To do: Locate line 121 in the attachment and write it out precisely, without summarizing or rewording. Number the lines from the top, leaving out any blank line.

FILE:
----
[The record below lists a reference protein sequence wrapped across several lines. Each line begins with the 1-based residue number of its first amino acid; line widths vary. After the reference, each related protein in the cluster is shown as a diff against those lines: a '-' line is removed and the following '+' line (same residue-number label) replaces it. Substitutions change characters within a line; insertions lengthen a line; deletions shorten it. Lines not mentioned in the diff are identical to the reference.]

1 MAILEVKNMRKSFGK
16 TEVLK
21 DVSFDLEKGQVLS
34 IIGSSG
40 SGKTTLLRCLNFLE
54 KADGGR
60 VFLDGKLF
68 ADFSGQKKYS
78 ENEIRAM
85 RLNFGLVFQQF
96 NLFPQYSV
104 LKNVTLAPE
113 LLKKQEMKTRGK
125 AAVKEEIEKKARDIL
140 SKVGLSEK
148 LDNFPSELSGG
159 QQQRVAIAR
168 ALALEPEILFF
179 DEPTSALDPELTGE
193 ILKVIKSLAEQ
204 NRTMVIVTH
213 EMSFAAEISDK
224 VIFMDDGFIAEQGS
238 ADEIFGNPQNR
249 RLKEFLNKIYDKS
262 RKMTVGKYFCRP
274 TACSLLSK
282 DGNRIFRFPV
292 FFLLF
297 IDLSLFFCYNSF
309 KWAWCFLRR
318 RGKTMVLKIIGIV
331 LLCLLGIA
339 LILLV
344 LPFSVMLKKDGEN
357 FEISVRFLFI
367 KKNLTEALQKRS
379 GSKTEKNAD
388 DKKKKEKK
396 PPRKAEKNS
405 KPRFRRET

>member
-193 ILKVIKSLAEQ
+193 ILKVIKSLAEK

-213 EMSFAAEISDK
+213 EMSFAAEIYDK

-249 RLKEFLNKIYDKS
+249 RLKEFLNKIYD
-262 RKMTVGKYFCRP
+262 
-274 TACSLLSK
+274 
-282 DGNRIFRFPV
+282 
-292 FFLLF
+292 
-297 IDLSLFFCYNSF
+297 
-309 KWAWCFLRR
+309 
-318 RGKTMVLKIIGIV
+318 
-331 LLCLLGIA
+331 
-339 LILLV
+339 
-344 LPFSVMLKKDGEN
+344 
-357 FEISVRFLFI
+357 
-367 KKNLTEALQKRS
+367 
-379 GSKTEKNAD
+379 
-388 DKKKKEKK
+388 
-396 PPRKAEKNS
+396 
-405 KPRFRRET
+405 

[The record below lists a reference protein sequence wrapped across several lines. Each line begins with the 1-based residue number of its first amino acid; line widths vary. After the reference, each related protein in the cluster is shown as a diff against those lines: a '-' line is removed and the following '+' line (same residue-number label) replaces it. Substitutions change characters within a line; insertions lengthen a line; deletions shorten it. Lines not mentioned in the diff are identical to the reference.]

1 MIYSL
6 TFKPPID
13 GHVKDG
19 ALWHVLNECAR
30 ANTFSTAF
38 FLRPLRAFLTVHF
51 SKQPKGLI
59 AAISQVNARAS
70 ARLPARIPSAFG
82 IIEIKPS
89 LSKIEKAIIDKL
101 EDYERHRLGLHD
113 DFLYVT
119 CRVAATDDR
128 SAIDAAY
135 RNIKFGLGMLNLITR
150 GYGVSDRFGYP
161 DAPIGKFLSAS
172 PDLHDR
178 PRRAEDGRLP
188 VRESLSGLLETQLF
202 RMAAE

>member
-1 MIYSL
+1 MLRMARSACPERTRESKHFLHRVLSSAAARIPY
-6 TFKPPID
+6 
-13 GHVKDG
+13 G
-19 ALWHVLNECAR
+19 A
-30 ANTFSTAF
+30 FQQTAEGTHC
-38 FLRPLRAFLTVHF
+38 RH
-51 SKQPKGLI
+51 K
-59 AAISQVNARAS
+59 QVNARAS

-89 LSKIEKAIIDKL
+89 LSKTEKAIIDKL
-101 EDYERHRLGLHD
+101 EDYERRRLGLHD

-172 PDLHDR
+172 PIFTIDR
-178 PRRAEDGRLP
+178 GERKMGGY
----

+59 QVNARAS